Hoops for the Homeless

Star Athletes Lead by Example

By Katie Carrera
Washington Post Staff Writer
Sunday, June 10, 2007

Washington Wizards guard Gilbert Arenas was 7 years old when he lived in a car with his father in Los Angeles. They didn't have a place to go. They didn't know what options existed.

In an effort to give homeless families in the Washington area options he didn't have as a child, Arenas and his Zero Two Hero Foundation teamed with Freddie Mac's Hoops for the Homeless three-on-three charity basketball tournament yesterday at Verizon Center.

"This hits home because I know the situation and I know what it takes to get out of that situation," Arenas said. "You need help, people willing to give you a hand, and that's why I'm here -- to help kids in the same situation I was in."

In addition to celebrities who coached the 48 teams, about 10,000 fans and 300 participants attended the fifth annual tournament that raised $900,000 to benefit six local nonprofit organizations that assist homeless families. Each of the six -- Hannah House, So Others Might Eat, Community Ministry of Montgomery County, United Communities Against Poverty, Reston Interfaith and Securing Emergency Resources Through Volunteer Efforts -- had a team in the tournament that included players who were once homeless.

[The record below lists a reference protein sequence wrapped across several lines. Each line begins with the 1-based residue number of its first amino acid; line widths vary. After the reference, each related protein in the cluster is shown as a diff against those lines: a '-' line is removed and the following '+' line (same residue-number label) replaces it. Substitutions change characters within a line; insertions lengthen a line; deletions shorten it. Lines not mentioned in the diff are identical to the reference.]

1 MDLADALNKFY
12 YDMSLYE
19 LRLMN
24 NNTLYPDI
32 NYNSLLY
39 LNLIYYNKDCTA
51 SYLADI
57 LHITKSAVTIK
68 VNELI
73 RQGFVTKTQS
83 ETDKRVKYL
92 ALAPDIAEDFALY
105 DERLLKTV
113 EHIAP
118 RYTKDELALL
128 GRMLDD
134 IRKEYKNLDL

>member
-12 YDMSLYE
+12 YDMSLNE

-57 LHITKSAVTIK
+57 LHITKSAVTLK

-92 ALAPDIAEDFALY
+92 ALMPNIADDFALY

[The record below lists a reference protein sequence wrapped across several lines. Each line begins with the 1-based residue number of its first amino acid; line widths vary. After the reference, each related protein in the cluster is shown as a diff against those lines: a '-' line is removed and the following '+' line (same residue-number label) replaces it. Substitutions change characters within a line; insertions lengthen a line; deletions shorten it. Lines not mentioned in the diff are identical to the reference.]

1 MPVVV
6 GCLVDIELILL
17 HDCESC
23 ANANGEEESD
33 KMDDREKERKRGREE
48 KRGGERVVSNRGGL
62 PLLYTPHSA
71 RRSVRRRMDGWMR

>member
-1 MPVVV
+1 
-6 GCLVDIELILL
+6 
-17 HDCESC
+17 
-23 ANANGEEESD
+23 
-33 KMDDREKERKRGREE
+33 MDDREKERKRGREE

"Everybody wants a piece of the American dream," said basketball legend Magic Johnson, honorary chair of the event. "For them to go from homeless to having a home is a wonderful thing for everybody. It shows kids people that were in a tough situation, but were able to overcome it."

A slew of current and former athletes took the court yesterday, but none heard as much clamor as Arenas. Even though an injury to his left knee kept him from playing, Arenas made one three-pointer after another to the exaltation of the crowd, which included homeless children. His primary concern, in addition to raising funds to end homelessness, was to create a temporary sanctuary for the underprivileged children in attendance.

"That's the exciting part," Arenas said. "For the two, three, four hours that they're here they're enjoying themselves and then they've got to go back to reality, but while they're here we can entertain them."

© 2007 The Washington Post Company